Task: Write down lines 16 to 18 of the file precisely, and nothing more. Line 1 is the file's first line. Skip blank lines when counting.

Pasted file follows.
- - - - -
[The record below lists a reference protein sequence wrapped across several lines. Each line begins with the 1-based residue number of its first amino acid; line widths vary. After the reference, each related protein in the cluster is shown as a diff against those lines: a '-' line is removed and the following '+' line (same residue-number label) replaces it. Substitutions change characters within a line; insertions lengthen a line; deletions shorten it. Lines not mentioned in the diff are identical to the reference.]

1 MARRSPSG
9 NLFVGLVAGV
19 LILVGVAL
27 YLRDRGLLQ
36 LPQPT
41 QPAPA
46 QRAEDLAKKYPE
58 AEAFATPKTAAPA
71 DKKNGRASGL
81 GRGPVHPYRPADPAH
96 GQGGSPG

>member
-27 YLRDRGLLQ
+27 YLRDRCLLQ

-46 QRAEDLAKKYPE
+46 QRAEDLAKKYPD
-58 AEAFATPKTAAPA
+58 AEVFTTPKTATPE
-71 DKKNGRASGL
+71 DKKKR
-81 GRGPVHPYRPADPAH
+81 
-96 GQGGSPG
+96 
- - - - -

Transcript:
-46 QRAEDLAKKYPE
+46 QRAEDLAKKYPD
-58 AEAFATPKTAAPA